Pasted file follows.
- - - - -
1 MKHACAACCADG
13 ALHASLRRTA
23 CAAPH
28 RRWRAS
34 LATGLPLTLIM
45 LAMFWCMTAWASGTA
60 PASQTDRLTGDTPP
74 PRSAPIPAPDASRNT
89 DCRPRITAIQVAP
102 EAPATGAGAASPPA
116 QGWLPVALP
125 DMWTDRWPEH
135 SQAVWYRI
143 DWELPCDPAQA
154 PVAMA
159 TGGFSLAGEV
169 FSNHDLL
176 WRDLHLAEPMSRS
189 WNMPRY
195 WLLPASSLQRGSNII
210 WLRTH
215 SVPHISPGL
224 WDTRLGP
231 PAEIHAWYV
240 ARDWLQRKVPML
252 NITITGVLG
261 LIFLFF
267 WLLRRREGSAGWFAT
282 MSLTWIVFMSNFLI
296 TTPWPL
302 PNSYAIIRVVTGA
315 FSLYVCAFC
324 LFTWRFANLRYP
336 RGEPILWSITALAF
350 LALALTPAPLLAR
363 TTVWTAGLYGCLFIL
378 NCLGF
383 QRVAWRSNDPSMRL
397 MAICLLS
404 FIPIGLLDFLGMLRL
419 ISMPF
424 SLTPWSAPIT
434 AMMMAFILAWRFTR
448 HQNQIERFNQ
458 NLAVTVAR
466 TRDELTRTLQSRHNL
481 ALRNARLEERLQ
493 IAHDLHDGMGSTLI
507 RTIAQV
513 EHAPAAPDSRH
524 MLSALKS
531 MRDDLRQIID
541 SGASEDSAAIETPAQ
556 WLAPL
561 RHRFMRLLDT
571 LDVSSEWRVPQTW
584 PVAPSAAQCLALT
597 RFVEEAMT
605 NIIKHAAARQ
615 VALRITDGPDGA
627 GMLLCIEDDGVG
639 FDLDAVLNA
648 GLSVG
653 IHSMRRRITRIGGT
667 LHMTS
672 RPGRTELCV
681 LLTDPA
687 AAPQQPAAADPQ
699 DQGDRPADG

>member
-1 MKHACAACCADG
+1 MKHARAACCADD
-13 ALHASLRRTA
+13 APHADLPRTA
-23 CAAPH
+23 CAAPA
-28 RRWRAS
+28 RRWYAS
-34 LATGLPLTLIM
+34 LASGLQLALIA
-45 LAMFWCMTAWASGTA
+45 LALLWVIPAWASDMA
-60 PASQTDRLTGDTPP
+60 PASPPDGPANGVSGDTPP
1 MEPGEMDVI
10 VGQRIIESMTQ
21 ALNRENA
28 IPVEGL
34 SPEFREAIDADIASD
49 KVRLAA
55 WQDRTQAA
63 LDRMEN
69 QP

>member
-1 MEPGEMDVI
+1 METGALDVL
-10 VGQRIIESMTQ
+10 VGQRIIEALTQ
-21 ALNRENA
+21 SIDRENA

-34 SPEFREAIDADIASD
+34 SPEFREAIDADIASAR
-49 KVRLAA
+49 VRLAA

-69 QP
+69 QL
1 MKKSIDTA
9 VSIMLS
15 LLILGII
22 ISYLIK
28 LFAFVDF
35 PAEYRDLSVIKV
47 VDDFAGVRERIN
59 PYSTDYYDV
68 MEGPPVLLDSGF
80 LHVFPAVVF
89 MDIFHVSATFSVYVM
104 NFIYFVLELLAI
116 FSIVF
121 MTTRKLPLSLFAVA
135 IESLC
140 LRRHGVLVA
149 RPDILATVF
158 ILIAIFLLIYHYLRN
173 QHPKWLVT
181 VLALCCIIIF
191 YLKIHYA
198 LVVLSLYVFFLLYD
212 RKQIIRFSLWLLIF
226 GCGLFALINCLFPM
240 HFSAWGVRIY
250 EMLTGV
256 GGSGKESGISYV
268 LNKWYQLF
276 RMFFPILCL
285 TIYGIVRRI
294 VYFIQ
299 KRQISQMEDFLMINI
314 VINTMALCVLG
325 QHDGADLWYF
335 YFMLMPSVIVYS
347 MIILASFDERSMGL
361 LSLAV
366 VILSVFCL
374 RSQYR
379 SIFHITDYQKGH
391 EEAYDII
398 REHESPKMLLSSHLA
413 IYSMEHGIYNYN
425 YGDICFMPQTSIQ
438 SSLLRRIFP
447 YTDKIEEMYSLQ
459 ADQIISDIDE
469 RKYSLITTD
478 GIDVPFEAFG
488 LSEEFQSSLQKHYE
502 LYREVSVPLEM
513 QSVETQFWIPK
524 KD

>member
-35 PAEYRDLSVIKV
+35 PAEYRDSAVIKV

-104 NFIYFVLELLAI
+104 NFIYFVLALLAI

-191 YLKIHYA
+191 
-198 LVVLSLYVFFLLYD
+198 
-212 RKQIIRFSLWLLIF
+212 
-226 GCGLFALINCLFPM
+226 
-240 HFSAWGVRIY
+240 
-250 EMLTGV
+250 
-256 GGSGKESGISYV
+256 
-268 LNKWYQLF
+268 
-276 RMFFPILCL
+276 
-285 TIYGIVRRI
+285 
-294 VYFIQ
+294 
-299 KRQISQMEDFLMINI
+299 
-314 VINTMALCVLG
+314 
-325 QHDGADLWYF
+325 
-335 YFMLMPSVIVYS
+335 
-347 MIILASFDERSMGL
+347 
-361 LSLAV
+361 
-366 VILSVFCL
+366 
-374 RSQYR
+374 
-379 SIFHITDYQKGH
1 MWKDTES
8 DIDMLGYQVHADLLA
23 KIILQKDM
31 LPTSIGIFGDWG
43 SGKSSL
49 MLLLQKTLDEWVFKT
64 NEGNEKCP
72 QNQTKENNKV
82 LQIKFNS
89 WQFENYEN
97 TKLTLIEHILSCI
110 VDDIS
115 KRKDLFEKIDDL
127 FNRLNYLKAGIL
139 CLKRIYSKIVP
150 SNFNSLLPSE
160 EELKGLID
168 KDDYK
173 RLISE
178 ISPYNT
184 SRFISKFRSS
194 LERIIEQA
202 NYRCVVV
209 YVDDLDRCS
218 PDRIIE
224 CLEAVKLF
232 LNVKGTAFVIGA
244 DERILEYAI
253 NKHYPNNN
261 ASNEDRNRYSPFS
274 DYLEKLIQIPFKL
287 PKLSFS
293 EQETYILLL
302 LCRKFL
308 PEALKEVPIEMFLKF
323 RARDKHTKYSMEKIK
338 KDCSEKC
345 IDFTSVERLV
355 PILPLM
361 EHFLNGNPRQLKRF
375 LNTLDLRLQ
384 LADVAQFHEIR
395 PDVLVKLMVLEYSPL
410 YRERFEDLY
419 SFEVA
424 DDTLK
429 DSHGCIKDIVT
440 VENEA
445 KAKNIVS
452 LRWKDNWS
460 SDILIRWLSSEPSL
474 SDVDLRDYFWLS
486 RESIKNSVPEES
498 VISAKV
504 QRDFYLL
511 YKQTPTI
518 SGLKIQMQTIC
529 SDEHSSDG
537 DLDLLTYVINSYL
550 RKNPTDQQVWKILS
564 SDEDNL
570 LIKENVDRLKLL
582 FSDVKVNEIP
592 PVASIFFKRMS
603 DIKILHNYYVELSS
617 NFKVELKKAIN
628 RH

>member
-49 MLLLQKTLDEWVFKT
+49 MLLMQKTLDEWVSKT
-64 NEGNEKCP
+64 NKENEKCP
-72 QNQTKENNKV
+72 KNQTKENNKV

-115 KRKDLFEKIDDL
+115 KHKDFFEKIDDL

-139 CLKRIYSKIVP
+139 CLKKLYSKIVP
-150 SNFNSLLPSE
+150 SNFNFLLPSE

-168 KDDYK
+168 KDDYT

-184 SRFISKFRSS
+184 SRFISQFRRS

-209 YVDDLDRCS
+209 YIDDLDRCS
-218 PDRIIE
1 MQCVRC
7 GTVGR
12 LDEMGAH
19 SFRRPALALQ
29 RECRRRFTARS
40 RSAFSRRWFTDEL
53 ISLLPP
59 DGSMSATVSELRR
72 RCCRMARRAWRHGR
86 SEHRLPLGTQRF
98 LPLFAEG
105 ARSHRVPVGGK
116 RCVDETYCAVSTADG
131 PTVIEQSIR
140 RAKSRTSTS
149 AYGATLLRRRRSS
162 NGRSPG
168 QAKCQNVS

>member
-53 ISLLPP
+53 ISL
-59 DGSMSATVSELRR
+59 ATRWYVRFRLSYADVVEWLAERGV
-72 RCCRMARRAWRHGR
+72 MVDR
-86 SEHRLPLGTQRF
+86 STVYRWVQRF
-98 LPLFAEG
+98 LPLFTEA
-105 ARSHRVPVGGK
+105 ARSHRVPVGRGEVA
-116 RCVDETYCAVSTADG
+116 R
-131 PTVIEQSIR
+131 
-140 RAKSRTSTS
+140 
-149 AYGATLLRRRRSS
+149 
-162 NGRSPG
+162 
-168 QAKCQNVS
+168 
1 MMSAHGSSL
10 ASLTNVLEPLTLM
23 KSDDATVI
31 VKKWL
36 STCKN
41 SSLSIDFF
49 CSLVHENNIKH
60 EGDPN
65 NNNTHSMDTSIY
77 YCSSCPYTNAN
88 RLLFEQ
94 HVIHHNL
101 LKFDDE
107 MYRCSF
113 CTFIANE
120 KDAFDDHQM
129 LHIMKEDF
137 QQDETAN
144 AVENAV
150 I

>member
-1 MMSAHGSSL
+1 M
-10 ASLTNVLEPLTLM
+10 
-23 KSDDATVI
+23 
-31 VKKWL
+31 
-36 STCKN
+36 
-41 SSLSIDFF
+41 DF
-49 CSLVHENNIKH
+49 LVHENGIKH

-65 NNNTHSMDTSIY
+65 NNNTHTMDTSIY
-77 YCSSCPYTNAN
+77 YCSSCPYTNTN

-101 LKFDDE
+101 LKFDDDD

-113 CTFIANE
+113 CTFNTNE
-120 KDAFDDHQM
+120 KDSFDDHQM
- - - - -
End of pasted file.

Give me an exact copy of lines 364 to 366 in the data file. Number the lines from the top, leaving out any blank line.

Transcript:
+36 
-41 SSLSIDFF
+41 DF